I held Esme when she was three days old and Charlotte when she was eight days old. Unfortunately they were always too poorly for it to be possible to hold them both at the same time. I didn’t mind this too much as I imagined I would have plenty of time for this when I got them home. During the hours I held them, I would forget how critically ill they were.
One of my main ‘jobs’ was to feed the girls. The thought of stopping expressing, even through the hardest of times, never crossed my mind. By 6 weeks, one of the ward sisters laughed and said I had expressed enough milk to feed half of Yorkshire. I ended up donating all of my breast milk.
One of the toughest parts of my day was leaving Charlotte and Esme and walking out of the intensive care door. Every time I left, I felt like my maternal instinct and mother nature would start screaming at me. When I was away from the neonatal ward, the fear intensified and panic often settled in.
The hardest days in hospital were spent living in fear of the unknown, staying strong and continuing to put one heavy foot in front of the other. Between Charlotte and Esme, they faced many premature baby problems. At ten days old we found out that Charlotte had had a large bleed to her brain. A few days later Esme was fighting for her life due to catching an infection and both her lungs collapsing. Charlotte then caught the infection and her lungs collapsed too. Those days my life became a living nightmare and I had to face my fears as they hurtled towards me from every angle. During the times they were stable for a few days, it was hard to not wonder how long it would be before one or both became poorly again and we would be informed of more devastating news.
At six weeks old, we found out Esme had caught another infection. A cold fear swept over me. I saw the look in Esme’s eyes, her change in skin colour, her lack of movement. Sights that were all too familiar; sights which I had never wished to see again, but this time seemed different. Deep down I knew something wasn’t right. I felt it in my heart.
Sadly at seven weeks, Esme lost her fight due to her extreme prematurity, septicaemia and ventriculitis.
After giving birth to Esme, holding her and being her mother, my knowledge of love became stronger. However it was only upon understanding the pain of knowing the kindest thing to do for her, was to let her go, did I truly understand the meaning of love.
Before we took Esme off her ventilation, I had one last question. “Would she be able to meet her twin sister?”
Even though I knew we were saying goodbye to Esme very soon, the moment I held both girls together, my life finally felt complete, my heart felt whole and my arms felt full. Today I feel grateful for that opportunity.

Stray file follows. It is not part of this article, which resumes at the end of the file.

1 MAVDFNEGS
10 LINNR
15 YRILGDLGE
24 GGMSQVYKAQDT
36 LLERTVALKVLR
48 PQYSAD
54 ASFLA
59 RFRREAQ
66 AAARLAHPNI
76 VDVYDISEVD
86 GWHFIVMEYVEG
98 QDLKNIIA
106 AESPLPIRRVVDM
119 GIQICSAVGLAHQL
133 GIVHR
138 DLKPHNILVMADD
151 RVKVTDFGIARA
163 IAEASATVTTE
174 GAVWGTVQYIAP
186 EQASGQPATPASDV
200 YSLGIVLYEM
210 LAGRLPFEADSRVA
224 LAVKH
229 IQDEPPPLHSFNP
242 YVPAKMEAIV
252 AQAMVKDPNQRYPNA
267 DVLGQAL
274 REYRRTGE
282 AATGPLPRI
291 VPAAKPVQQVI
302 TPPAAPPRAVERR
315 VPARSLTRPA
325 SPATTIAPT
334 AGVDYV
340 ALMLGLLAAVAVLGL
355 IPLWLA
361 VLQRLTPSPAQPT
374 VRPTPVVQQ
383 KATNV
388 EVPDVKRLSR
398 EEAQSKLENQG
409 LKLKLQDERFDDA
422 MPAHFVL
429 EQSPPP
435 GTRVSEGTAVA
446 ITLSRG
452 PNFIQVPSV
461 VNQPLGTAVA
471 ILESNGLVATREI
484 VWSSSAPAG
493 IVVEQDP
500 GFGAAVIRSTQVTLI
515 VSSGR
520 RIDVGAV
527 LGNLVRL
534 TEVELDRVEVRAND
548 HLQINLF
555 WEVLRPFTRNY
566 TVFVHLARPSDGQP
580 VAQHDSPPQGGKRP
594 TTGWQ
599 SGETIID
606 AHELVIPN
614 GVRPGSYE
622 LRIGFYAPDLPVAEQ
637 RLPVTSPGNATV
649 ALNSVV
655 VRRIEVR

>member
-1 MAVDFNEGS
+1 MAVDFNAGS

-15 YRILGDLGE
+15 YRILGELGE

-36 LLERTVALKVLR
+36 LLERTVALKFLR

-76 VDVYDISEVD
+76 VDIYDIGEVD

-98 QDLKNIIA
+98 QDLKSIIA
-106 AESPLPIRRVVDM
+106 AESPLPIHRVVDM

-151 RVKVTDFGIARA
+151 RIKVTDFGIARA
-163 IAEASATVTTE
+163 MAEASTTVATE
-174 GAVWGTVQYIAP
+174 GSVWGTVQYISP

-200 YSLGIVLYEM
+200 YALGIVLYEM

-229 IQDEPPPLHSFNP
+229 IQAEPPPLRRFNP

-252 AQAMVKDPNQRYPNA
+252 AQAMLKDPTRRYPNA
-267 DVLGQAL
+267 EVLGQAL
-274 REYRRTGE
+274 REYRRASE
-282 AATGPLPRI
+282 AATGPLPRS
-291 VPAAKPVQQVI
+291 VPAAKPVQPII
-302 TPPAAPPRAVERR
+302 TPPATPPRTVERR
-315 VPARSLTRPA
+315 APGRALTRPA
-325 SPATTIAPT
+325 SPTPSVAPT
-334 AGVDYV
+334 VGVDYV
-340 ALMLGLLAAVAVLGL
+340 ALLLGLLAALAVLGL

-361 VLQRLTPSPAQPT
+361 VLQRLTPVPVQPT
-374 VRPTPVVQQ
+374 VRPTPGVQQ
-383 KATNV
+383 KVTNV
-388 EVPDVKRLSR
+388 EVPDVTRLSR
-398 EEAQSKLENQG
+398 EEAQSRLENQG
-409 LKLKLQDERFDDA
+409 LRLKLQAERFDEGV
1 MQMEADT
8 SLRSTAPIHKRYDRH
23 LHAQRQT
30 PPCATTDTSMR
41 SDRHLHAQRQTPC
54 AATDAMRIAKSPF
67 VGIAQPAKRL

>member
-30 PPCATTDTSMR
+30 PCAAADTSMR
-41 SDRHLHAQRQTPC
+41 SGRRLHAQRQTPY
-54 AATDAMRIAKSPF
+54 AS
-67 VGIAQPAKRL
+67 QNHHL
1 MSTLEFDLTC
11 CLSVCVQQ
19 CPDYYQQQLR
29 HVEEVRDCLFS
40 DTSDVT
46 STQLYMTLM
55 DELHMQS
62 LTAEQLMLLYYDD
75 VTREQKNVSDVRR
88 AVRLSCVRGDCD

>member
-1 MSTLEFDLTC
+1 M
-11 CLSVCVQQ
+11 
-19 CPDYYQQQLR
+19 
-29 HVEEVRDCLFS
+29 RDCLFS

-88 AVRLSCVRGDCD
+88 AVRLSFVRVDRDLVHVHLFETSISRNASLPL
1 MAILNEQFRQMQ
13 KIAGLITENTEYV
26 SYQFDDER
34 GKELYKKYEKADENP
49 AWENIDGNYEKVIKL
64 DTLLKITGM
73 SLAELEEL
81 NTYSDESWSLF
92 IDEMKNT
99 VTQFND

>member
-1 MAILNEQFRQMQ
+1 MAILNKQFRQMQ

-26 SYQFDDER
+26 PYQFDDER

On Monday 29th August 2016 we took Esme off her ventilation. She was with us for twelve more beautiful hours. During that time, I had to be strong for Esme. Every time she resuscitated herself I wanted her to know she was safe, to see her mummy smiling at her so she never learned what it felt like to be scared. I wanted her to know that we were forever proud of her, that she was going to be ok wherever she was going next. I wanted her to feel nothing but love and happiness.
Esme passed peacefully away in my arms at 01:45am on the 30th August 2016.
Each day, Charlotte continued to grow stronger. She never failed to put a smile on my face. As I longed for Esme with a shattering heart, Charlotte delicately picked up the falling pieces.
On the 10th October, on Charlotte’s due date, we went home. It was a day which for many months had been a distant dream. As we left the neonatal unit, my heart burst with pride. We had made it.
My girls taught me that when everything is stripped back you learn what actually matters: love, peace and hope. I am forever grateful that Charlotte and Esme taught me these three things in their purest form.
Charlotte and Esme were our little Campbellinas.
In memory of Esme and the amazing support we received from the Leeds Neonatal team we set up a non-profitable organisation called ‘Campbellinas’. It has been set up to raise money to help support neonatal units.
This Is My Brave Face
My blog is about learning who I truly am, when my most feared nightmares became my reality.
I have been lucky that I have Charlotte. My amazing girl who makes me smile, who makes me feel alive and who, each day inspires me to put one foot in front of the other. My blog shares the story of my girls, giving birth to premature twins, surviving the neonatal ward, losing my baby, being a mummy to a surviving twin and how I am surviving my current pregnancy.
I hope that by opening my heart I can raise awareness of prematurity, reach out to those who have been on a similar journey, help to support others who may be currently facing adversity and help to break the silence surrounding baby loss.